Film Review: ‘Bayou Caviar’

Cuba Gooding Jr. directs and stars in a New Orleans noir that's willing to be dark and sleazy until it turns into an overly busy morality play.

'Bayou Caviar' Review: Cuba Gooding Jr. Directs a New Orleans Noir

It used to be that when actors tried their hand at directing, the movies that resulted were glorified actors’ showcases, driven by performance but scrappy around the edges. These days, though, even an actor who makes a low-budget independent feature will often use it to try to show off the intuitive reach and power of his filmmaking chops.

Bayou Caviar,” directed and co-written by its star, Cuba Gooding Jr., is a sunlit New Orleans noir built around the grubby sleazy hook of a surreptitiously shot sex tape in which one of the on-camera participants is a 16-year-old girl. It’s also a character study built around the battle-weariness of Gooding’s Rodney Jones, a former boxing champion whose rise and fall is meant to incarnate all the ways the world conspires to keep a black man down. (The movie ends with Rodney making a highly symbolic fist.) The film is also a meditation on loyalty, an inquiry into the changing nature of fame in the age of TMZ, and a portrait of assorted interlocking sectors of the New Orleans community. Whatever works, or doesn’t, about “Bayou Caviar,” you can’t accuse the film of lacking ambition.

But maybe it has too much ambition. Gooding, directing his first feature, brings the movie a quality that any good noir needs: an icy amorality. It’s there in the pulpy relish of the scenes with Richard Dreyfuss as Uri, a Russian Jewish gangster who’s looking to keep his favorite lawyer on the payroll and decides to find (or plant) dirt on the lawyer’s son (Gregg Bello), a fuddy-duddy pillar of the local Orthodox Jewish community. It’s there in the heartless cunning with which Rodney, who works as a bouncer at Uri’s nightclub, takes on this assignment, cozying up to the sensually dazed teenage Kat (Lia Marie Johnson) and convincing her that if she agrees to join in an illicit sex tape, it will be her ticket to fame.

It’s there in the way that Nic (Famke Janssen), a cynical goth photographer, goes along with this scheme (she’s the sex-tape videographer hiding in the closet). And it’s there in the movie’s title, which sounds like an unappetizing dish at Commander’s Palace — but is, in fact, even less appetizing Mob slang for a way of disposing of dead bodies by cutting them into parts and feeding them to alligators.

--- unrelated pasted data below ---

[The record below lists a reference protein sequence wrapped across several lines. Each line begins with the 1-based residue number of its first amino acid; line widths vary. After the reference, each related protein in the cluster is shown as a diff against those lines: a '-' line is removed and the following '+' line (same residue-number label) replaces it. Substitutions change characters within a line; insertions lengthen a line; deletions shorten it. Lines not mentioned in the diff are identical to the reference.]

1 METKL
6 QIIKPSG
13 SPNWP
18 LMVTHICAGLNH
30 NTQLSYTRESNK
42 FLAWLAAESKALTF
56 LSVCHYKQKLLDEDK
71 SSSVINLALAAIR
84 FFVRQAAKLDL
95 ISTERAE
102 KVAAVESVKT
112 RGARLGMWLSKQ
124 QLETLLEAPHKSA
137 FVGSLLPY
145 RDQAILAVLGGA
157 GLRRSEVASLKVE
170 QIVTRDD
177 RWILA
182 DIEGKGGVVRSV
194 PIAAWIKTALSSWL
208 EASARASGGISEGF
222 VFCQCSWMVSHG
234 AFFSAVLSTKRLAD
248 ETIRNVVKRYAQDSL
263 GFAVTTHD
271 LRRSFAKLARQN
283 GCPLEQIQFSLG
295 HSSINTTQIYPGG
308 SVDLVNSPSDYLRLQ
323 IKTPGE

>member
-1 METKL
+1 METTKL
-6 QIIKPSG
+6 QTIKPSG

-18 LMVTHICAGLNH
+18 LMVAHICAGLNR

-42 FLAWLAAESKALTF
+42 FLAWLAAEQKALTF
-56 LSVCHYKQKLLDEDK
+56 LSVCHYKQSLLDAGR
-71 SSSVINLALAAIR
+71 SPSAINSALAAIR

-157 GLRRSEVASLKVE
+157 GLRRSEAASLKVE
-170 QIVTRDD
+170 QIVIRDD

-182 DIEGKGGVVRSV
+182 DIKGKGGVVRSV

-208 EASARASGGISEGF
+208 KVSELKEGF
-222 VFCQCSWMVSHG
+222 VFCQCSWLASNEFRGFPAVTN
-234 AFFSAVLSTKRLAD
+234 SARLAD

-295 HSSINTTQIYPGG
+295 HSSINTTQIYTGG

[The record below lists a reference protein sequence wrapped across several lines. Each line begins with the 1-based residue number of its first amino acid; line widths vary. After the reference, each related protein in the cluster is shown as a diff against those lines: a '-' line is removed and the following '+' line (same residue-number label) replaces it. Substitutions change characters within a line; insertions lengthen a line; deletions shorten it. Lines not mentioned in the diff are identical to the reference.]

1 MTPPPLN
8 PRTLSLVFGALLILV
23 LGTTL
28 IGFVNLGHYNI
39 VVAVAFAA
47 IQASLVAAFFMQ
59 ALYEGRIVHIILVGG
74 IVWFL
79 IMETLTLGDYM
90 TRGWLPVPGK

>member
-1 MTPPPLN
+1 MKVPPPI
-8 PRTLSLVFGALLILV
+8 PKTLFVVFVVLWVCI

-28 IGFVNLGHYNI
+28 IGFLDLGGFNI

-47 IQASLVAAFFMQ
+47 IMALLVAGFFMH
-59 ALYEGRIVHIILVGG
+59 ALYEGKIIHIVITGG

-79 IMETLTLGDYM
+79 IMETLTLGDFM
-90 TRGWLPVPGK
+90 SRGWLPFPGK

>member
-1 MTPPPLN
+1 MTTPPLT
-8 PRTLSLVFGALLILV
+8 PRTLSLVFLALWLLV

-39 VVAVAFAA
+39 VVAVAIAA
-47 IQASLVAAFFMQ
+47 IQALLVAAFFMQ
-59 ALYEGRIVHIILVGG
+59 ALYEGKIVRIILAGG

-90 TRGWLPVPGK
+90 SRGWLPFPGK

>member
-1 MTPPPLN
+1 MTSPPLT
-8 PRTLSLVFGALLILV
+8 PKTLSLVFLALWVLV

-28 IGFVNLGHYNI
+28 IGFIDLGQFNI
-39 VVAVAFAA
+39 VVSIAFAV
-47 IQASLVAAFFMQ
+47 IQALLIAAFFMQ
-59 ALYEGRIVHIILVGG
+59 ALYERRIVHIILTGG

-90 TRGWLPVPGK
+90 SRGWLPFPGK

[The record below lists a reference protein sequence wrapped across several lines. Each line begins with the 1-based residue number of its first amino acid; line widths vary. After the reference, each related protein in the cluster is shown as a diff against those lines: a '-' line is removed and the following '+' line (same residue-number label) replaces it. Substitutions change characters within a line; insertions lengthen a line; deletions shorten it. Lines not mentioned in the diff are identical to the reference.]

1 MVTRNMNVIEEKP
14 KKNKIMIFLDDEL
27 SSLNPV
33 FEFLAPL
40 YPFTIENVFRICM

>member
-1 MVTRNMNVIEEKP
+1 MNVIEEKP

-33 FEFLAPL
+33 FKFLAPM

What the movie needed is sleekness, visual mood, and pleasurable surprise, not to mention a more tightly plotted script. You can’t say “Bayou Caviar” doesn’t have twists, but it has the wrong ones. Once it’s known that the sex tape exists, everyone in the movie tries to get their paws on it, which results in awkward scenes like one in which Kat’s burly stepfather wanders into Nic’s apartment and just happens to see the tape playing on her computer. And though Gooding’s performance has striking moments in which we see what a manipulative mask Rodney knows how to put on, as a filmmaker he doesn’t push the bad behavior far enough. The sex tape turns out to be his fulcrum for a lecture on how we’re losing our values. A movie like this one should reflect that, but it can’t be so busy saying it.

Film Review: ‘Bayou Caviar’

Reviewed on-line, Oct. 5, 2018. MPAA Rating: R. Running time: <strong>107 MIN.</strong>

  • Production: A Gravitas Ventures release of a Brittany House Pictures production, in association with Wudi Pictures Corporation, Fireshoe Productions, and Thunderbang Film. Producers: Maxx Tsai, Peter Toumbekis, Todd Lewis, Eric Colley. Producers: Eve Pomerance, Bill Black, Hallie Shepherd, Shawn Lin Fang, Eitan Gorlin, Anjul Nigam, Steve Straka, Hilary Shor.
  • Crew: Director: Cuba Gooding Jr. Screenplay: Eitan Gorlin, Cuba Gooding Jr. Camera (color, widescreen): Wedigo von Schultzenoorf. Editor: Keith Reamer. Music: Jeffrey Alan Jones.
  • With: Cuba Gooding Jr., Famke Janssen, Richard Dreyfuss, Lia Marie Johnson, Gregg Bello, Katharine McPhee, Ken Lerner, Sam Thakur, James Moses Black.